The Ghost of New Year’s Eve: A Mystery Short Story

Dec 28, 2016 | 2016 Articles, Mysteryrat's Maze, Terrific Tales

by Linda Cahill

Enjoy this never before published New Year’s Eve mystery short story.

Sean Clark slammed his hand on the desk and raced out of his office cubicle. “Shut that damn thing off.”

The man with the vacuum froze. “Yes, yes.”

Sean tapped his watch. “You’re not supposed to start until six!”

The vacuum continued to whine.


Slowly, the cleaner switched off his machine and began towing it to the

“Thanks.” Sean gave the man a tight smile. It wasn’t the cleaner’s fault Sean was working late on New Year’s Eve.

His friend Adam and their other pals disappeared hours ago.

“Come on Sean, two for one shots in the bar on Hastings.”

Sean waved him off. “Catch you later. Got to do this last-minute letter.”

“Waste of time, Sean. If there are layoffs in January, we’ll all be gone.”

As the cleaner rounded the corner to the elevator bank, Sean went back to his desk. Adam thought Sean was sucking up. He was right.

Their department head in the Commission of Financial Institutions, Dennis Putter, had asked for help. Sean needed this job if he was ever going to buy his own place. So he stepped forward.

“Sean, thanks for volunteering. The Commissioner wants this letter on our website tonight.”

The Commissioner wanted to shine in his look-ahead to the media for the New Year. Too bad he waited until the last minute.

Sean settled into the massive chair that almost filled his orange-walled cubicle. He had sneaked it out of the storeroom under the very nose of Marielle Lee, the boss’s dragon assistant.

He had been sprinting back to shut the door when the dragon pounced.notebook

“What are you doing in the storeroom, Sean?”

“I was out of pens.”

Marielle held the door open with slender fingers, their red-tipped nails shining brightly on the dull wood. She eyed him suspiciously. “I’m locking this place up now.”

“Thanks.” Marielle was their relentless czarina of supplies. But she was also a whiz at corporate budgets.

When Sean ruled the world, he would have a prettier assistant, his girlfriend Jessica from records.

Maybe he would keep Marielle, too. She would do the boring budgeting, manage his paper work. He and Jessica could make good use of the soft white couch in the boss’s office…

But not today. Jessica was with her parents for the holiday.

Sean listened for Putter’s return. The boss was having dinner with his political pals. The only sounds now were the tapping of computer keys from some other branch far down the cavernous corridors, the pneumatic whoosh of the ventilation system, and the occasional ding of the elevators.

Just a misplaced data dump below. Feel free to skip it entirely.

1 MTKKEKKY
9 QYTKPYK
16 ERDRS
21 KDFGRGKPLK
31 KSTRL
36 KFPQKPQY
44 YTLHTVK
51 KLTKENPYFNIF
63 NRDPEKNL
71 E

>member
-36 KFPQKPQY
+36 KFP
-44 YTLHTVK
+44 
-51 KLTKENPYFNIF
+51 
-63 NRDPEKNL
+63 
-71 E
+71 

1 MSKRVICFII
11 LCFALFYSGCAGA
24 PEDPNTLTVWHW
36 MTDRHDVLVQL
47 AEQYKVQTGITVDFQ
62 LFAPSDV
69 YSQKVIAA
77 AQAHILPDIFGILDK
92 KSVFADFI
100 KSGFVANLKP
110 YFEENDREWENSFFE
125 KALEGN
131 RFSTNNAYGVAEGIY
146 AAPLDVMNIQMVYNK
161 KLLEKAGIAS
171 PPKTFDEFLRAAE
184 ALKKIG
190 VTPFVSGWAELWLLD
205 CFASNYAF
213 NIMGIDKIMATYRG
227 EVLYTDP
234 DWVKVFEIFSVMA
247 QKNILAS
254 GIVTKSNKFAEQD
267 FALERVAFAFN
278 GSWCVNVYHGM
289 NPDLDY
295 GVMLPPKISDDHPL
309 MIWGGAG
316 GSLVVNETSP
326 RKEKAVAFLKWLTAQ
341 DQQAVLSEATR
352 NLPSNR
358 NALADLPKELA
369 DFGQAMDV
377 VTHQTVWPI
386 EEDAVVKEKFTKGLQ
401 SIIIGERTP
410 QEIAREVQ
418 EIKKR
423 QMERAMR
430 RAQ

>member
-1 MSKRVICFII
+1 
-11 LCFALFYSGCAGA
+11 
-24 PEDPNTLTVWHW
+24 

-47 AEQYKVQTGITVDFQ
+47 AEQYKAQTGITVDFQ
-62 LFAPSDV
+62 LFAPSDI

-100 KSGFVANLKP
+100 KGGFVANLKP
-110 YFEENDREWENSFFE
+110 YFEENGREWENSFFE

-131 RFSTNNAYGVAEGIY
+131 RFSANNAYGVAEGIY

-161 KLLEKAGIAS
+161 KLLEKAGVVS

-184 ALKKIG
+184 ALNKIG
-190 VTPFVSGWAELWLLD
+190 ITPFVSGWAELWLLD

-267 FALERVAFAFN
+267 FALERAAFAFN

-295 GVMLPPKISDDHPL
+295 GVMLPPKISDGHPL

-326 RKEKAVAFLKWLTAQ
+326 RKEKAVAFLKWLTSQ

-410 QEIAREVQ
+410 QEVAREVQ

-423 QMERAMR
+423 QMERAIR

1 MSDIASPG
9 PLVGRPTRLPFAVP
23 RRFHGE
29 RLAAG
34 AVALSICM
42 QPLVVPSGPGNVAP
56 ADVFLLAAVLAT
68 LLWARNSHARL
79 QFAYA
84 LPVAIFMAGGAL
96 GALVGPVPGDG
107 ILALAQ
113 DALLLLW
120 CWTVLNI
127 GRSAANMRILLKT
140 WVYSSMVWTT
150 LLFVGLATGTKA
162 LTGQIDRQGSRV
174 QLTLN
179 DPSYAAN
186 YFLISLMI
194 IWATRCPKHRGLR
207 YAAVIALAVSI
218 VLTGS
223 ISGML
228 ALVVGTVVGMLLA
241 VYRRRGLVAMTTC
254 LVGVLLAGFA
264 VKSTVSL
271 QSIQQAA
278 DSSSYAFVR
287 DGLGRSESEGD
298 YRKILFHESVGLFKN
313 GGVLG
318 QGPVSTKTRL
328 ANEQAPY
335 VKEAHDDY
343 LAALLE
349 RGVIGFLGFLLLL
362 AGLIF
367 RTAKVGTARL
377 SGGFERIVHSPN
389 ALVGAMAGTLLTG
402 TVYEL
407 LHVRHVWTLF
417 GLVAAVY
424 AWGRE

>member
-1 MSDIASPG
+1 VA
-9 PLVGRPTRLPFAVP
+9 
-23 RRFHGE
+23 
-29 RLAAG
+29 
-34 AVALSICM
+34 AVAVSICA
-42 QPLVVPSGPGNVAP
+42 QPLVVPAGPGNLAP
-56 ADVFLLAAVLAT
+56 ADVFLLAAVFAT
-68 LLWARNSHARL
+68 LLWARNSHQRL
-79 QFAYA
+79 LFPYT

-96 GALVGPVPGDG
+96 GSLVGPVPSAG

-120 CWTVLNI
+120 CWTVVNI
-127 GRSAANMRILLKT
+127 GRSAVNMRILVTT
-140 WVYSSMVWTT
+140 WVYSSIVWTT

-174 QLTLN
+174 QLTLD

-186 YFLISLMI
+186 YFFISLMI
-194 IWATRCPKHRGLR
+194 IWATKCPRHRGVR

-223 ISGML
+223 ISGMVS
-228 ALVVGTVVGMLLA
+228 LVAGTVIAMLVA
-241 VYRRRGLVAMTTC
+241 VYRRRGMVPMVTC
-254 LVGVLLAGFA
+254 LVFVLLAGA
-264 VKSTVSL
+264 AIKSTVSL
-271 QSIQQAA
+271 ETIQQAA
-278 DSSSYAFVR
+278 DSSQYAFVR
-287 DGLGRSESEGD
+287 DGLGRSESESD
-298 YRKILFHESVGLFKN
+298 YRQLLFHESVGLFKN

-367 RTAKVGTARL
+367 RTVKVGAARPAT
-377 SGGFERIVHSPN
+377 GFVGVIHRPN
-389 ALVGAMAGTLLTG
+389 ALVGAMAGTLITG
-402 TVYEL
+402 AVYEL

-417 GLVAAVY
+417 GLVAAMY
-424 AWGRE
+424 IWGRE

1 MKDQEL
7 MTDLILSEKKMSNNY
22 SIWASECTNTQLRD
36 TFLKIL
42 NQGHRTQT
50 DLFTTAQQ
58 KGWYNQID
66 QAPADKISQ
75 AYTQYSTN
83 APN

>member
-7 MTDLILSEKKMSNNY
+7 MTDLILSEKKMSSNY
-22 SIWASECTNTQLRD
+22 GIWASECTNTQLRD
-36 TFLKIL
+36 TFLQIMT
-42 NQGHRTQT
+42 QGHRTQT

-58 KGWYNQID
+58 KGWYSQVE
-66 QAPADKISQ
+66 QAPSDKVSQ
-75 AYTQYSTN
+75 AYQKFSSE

Putter would be back. Meanwhile Sean must find creative ways to help the Commissioner brag about ‘rightsizing’ their agency and shrinking its budget.

Things were better before the new government came in. He missed Jason White, his former boss. White had fought for his staff. He got them increases and didn’t encourage overtime. No more.

Sean went to the kitchen and grabbed a soda from the vending machine. He should finish the chief’s puff piece and escape for some fun. But instead of going back to his workspace, he stopped in front of Putter’s office door with the red and gold Happy Holidays and Best of the New Year sign.

This had been Jason White’s office. White had bought that shiny, tinselly poster to liven up the bland surroundings. But when the government changed, the new Commissioner fired White to open a job for his friend Putter, the party fundraiser. The only things Putter kept were White’s assistant, Marielle, and this sign.

Sean took a swig of his soda and hurried back to his cubicle. Better finish the job before he was fired, too. A sudden roar and whine shattered the stillness. That vacuum again! Then the sharp tones of Gloria the cleaning supervisor and a small crash. Sean stomped out of his tiny workspace. “What’s going on?”

A cleaning cart had been shoved through the Boss’s door and rammed into his desk. And Gloria was grappling with the vacuum man.

Sean raced forward and seized him.

“Mr. Sean, no, no! Is okay!” Gloria hissed at the cleaner who stared reproachfully up at Sean.

“He say is ghost here. He no want to clean.”

Sean let go. “A ghost?”

Gloria hissed again and the little man scuttled away, shoulders sagging with relief. She took a rag and swiped it over the boss’s desk. “I clean today.”

“You’re sure everything is alright?”

Gloria tapped her head. “No ghost here.” She whipped around Putter’s sanctum. “Everything is fine.”

“Okay then.” Sean went back to his desk. A ghost? Crazy for sure. Soon he heard Gloria’s cart rattle off to the elevators.

The next time Sean looked up the December daylight had been replaced by full dark. He got up for a break and wandered over to the office’s huge windows facing the street.